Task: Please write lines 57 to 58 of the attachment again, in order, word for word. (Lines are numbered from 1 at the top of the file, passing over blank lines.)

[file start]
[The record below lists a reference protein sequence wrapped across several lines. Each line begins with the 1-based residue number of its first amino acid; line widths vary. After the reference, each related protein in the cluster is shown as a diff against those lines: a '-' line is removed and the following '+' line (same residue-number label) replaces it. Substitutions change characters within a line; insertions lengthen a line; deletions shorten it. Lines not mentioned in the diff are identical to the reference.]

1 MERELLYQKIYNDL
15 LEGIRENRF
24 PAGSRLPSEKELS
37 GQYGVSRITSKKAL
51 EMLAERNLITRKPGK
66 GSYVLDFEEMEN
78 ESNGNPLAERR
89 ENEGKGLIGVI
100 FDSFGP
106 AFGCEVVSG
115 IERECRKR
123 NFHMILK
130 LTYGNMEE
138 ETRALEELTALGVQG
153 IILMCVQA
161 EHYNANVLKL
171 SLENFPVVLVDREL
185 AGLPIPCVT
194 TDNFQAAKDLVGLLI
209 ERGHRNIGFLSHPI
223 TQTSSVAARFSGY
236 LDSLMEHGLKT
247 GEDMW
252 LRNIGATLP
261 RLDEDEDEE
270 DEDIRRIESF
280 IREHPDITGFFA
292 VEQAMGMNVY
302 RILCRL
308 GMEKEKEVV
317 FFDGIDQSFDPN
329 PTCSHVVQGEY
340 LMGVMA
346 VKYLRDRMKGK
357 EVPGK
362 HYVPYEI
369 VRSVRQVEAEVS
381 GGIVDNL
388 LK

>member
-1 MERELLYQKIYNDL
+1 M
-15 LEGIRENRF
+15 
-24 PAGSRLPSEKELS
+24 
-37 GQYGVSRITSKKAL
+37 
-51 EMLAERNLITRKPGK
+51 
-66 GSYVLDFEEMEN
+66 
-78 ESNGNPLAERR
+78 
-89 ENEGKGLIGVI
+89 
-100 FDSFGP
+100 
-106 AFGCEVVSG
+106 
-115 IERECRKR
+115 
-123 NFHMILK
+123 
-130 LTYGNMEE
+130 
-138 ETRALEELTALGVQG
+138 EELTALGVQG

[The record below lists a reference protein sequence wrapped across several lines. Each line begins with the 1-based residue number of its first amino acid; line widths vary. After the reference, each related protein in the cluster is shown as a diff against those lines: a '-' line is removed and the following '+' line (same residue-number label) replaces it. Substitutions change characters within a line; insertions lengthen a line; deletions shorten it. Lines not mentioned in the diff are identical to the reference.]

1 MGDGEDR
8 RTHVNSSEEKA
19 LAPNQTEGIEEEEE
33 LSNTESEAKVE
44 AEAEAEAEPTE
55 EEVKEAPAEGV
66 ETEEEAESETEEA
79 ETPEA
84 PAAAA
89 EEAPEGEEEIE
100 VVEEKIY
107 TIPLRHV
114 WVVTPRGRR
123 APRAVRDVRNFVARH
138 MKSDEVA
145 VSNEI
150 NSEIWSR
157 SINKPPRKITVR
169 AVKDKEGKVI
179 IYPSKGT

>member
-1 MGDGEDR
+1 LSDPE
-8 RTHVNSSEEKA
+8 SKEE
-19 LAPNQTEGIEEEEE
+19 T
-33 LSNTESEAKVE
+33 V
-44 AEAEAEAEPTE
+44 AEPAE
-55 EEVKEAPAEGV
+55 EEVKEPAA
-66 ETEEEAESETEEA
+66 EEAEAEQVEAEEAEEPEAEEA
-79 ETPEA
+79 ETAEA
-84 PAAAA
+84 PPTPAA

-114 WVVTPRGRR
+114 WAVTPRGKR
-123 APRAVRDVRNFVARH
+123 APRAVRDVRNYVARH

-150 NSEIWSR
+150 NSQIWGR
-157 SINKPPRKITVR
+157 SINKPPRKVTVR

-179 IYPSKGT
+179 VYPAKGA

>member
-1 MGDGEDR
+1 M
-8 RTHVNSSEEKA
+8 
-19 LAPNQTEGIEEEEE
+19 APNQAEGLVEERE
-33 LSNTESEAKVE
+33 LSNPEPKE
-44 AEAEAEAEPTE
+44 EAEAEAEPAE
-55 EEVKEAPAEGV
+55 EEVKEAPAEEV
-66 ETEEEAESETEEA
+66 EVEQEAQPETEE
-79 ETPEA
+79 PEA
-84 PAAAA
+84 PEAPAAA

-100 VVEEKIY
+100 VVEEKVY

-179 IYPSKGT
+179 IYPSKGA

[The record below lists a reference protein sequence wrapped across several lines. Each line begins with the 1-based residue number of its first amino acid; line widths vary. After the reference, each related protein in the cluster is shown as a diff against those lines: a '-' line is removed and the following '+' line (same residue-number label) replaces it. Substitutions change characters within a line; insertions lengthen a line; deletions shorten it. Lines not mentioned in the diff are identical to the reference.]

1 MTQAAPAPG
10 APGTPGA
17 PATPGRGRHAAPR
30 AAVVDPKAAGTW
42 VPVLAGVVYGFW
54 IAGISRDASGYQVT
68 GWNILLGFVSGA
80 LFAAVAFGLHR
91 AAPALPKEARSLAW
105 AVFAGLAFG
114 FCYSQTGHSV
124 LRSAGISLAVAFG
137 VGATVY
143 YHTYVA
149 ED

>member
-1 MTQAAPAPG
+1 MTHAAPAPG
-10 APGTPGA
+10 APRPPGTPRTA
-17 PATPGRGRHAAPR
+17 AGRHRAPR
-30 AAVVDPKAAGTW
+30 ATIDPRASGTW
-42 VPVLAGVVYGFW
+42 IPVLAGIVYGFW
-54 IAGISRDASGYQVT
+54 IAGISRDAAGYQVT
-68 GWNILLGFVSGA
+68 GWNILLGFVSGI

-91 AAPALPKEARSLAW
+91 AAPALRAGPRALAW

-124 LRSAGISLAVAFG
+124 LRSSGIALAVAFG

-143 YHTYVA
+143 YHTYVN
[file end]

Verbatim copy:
+89 
-100 FDSFGP